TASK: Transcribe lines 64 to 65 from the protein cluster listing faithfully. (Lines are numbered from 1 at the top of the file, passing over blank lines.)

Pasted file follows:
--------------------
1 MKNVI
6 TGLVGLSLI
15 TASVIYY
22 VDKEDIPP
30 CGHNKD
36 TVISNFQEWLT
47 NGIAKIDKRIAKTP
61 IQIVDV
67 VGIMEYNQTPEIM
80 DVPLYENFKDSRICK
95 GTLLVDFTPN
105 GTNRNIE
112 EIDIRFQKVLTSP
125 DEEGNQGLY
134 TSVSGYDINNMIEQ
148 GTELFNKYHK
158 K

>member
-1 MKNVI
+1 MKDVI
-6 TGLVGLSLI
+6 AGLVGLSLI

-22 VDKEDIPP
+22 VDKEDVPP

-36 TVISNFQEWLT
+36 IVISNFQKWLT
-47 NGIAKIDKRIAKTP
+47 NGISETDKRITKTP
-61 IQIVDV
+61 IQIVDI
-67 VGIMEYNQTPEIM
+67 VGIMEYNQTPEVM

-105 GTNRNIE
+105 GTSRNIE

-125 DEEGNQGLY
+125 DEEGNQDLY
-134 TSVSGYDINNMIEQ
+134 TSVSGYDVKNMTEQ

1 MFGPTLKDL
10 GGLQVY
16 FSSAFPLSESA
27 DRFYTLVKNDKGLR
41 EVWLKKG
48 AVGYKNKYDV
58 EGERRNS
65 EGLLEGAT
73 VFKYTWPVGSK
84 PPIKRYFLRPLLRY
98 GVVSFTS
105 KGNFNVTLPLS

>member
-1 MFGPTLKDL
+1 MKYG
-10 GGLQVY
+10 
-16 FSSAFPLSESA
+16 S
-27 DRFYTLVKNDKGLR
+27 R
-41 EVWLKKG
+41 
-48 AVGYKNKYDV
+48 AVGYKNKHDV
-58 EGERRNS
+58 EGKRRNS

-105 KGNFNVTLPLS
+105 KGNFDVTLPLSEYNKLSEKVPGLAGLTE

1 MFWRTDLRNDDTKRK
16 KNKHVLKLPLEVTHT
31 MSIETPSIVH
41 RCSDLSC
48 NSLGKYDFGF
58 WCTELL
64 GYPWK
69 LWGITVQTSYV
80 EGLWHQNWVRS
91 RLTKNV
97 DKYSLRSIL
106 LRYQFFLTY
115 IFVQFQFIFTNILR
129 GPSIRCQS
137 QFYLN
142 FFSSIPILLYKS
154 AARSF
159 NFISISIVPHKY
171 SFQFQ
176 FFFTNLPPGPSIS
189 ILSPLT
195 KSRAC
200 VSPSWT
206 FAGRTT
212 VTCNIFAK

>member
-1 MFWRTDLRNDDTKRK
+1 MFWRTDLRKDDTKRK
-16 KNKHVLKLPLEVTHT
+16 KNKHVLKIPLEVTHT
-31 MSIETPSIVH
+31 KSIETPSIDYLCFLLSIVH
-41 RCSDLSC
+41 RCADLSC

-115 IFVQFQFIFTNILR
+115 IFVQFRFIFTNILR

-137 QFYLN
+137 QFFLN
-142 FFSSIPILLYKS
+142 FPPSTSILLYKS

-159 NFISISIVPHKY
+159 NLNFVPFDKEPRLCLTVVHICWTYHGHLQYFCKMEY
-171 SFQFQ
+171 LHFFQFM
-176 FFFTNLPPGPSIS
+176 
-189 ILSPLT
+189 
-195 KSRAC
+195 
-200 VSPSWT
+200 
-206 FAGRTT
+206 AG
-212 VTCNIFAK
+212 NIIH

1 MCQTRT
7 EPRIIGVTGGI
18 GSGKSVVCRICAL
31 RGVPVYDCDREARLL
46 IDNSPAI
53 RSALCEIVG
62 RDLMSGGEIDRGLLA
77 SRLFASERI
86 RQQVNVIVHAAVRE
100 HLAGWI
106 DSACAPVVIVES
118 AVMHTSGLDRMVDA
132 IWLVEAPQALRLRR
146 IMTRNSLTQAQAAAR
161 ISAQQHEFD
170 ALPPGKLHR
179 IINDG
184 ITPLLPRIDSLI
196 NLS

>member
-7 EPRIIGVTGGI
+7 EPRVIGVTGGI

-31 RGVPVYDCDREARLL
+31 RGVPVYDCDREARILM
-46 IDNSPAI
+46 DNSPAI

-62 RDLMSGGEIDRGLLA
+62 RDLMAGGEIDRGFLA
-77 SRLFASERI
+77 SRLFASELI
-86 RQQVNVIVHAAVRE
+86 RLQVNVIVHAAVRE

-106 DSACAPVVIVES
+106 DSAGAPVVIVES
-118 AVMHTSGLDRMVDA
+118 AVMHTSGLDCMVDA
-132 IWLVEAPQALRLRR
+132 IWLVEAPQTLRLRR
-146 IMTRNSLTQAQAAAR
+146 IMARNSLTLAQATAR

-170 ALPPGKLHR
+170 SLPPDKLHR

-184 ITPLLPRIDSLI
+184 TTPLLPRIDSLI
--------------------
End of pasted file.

-58 EGERRNS
+58 EGKRRNS